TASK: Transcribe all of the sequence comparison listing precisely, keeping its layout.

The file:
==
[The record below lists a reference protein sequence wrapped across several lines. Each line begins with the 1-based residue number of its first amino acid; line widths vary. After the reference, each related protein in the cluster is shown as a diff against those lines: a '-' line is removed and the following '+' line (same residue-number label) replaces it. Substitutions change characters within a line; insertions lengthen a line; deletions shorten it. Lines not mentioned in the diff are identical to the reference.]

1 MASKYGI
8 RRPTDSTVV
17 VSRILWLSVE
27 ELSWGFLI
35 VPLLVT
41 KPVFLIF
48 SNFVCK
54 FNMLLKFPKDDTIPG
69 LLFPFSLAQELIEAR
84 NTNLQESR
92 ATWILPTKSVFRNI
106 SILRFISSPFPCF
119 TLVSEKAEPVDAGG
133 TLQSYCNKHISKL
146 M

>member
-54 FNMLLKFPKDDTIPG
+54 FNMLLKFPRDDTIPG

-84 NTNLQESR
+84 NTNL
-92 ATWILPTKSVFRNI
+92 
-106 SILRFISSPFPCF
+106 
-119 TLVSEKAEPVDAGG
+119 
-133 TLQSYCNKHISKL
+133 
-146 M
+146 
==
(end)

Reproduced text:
[The record below lists a reference protein sequence wrapped across several lines. Each line begins with the 1-based residue number of its first amino acid; line widths vary. After the reference, each related protein in the cluster is shown as a diff against those lines: a '-' line is removed and the following '+' line (same residue-number label) replaces it. Substitutions change characters within a line; insertions lengthen a line; deletions shorten it. Lines not mentioned in the diff are identical to the reference.]

1 MASKYGI
8 RRPTDSTVV
17 VSRILWLSVE
27 ELSWGFLI
35 VPLLVT
41 KPVFLIF
48 SNFVCK
54 FNMLLKFPKDDTIPG
69 LLFPFSLAQELIEAR
84 NTNLQESR
92 ATWILPTKSVFRNI
106 SILRFISSPFPCF
119 TLVSEKAEPVDAGG
133 TLQSYCNKHISKL
146 M

>member
-54 FNMLLKFPKDDTIPG
+54 FNMLLKFPRDDTIPG

-84 NTNLQESR
+84 NTNL
-92 ATWILPTKSVFRNI
+92 
-106 SILRFISSPFPCF
+106 
-119 TLVSEKAEPVDAGG
+119 
-133 TLQSYCNKHISKL
+133 
-146 M
+146 